A Legend On And Off The Field: Remembering Angel Herrera
I remember one of the best men I ever played for; Angel Herrera.
Few people can command a room like Angel Herrera could. Before a game, during a game, after a game, it didn’t matter; if Angel was speaking, you could not help but listen. This was one of his many gifts as a baseball coach and a molder of young men.
Man, how I would love to hear one of his signature fire-and-brimstone speeches one last time.
Angel passed away yesterday at the age of 41. He was a part of the South Florida baseball scene for nearly two decades, most notably as the head coach of Miami Killian Senior High and the Florida Legends. Manny Machado. Anthony Rizzo. Albert Almora. Andrew Suarez. J.P. Arencibia. All names you recognize. All guided by Angel at some point, and the list goes on. They all sat in awe at some point, transfixed on their coach as he spoke. They all laughed with him at some point, as few men had quicker wits than him. They all celebrated with him at some point, for if there was one thing Angel’s teams always did, it’s win.
Now, at some point, they will all mourn his passing.
Coaches and managers often pay lip service to how much they care about their players. You hear phrases thrown around about how they would “Go to war with this team,” or “Do anything for these guys.” Do they really mean it? Would they really have your back no matter what? How much do they really care about you?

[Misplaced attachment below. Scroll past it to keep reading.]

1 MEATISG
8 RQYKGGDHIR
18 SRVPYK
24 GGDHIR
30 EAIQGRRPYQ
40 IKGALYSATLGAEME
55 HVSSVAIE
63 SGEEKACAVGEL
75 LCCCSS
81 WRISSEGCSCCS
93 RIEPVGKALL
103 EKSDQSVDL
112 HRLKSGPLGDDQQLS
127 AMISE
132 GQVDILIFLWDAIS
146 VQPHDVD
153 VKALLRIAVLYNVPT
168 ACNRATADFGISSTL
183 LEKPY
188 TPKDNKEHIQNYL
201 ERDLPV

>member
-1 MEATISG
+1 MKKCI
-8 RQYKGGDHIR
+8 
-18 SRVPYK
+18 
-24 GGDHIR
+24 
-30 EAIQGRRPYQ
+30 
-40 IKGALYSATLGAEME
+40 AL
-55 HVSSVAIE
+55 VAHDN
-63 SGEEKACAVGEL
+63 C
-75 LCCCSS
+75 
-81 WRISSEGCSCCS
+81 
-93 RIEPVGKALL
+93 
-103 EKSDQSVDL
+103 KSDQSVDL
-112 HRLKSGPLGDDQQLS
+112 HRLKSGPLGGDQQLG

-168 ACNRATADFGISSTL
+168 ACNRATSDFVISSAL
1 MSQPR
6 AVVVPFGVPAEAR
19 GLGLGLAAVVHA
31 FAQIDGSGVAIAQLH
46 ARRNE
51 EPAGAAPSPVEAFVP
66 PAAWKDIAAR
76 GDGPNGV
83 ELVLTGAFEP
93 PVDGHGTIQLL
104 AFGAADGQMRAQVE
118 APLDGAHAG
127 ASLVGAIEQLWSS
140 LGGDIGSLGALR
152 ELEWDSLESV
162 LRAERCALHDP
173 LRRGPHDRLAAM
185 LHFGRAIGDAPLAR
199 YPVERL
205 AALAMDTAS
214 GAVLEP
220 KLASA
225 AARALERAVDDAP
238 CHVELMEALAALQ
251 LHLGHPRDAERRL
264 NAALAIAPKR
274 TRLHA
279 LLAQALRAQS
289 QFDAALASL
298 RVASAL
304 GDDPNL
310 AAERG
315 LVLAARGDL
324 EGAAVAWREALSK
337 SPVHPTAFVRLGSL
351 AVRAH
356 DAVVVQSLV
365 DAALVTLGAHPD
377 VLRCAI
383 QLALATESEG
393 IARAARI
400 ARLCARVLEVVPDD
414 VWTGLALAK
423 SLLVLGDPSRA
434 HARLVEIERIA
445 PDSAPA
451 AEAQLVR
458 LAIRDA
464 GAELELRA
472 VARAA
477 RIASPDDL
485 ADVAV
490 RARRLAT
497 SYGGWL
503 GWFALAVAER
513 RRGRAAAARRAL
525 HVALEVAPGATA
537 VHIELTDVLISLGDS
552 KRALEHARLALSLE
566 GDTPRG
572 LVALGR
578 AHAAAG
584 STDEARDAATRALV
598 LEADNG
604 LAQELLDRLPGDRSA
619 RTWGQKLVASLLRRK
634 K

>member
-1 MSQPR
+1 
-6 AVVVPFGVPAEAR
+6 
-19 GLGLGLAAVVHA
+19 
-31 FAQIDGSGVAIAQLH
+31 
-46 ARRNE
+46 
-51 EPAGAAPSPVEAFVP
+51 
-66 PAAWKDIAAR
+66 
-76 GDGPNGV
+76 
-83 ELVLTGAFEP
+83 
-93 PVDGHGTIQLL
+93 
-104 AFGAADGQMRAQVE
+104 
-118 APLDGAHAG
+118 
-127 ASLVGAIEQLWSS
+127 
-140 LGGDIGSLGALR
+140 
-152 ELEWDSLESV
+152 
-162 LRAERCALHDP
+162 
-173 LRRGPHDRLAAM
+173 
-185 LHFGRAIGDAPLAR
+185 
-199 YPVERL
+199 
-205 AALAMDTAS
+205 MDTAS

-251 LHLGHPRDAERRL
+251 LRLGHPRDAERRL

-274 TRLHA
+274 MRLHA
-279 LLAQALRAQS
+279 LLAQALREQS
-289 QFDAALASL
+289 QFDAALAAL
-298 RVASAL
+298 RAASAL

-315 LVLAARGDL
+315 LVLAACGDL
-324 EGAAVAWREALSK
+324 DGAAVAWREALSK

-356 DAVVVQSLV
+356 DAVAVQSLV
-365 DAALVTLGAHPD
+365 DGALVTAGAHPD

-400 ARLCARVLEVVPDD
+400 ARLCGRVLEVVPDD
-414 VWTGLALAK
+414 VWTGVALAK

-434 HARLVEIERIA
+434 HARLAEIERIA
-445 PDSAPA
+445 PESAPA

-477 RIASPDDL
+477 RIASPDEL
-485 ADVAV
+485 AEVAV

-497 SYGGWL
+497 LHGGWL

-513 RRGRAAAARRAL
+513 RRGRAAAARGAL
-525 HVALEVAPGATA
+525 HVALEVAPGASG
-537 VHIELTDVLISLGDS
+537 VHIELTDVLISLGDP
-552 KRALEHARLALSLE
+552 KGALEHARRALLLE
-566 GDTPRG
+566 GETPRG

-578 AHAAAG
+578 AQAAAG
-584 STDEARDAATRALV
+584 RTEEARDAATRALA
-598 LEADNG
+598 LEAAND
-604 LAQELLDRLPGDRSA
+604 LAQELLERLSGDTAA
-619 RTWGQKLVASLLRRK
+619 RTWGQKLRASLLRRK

Would your coach be willing to take on 25 opposing players and coaches by himself? Because Angel Herrera would, and Angel Herrera did, and in the 2011 Connie Mack World Series no less. Our catcher had just gotten drilled in the head. This had already been a contentious game, so we knew that something of this nature might happen. It did, and that was when Angel, who stood right next to their dugout down the 3rd base line, immediately expressed his…uh…displeasure with their antics, shall we say. He did not have any backup; we were all on the other side of the field. He didn’t care.
To this day, I do not know how that team was able to hold back that raging bull of a man.
That was Angel, though. No empty word ever rolled off his tongue. He loved his players just like he loved his family, and he was really willing to do anything for them. The summer I played for him and the Legends was one of the most rewarding experiences of my life, thanks in no small part to the big man down the 3rd base line. He will be dearly missed by the countless people he touched during his short, but brilliant, life, myself included.
I love you, Coach. Rest in peace.